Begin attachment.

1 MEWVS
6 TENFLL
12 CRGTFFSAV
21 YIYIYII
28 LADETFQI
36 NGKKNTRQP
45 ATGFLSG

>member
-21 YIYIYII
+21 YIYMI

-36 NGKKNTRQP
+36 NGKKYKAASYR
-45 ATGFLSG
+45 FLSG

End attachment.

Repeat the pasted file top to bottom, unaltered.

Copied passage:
1 MEWVS
6 TENFLL
12 CRGTFFSAV
21 YIYIYII
28 LADETFQI
36 NGKKNTRQP
45 ATGFLSG

>member
-21 YIYIYII
+21 YIYMI

-36 NGKKNTRQP
+36 NGKKYKAASYR
-45 ATGFLSG
+45 FLSG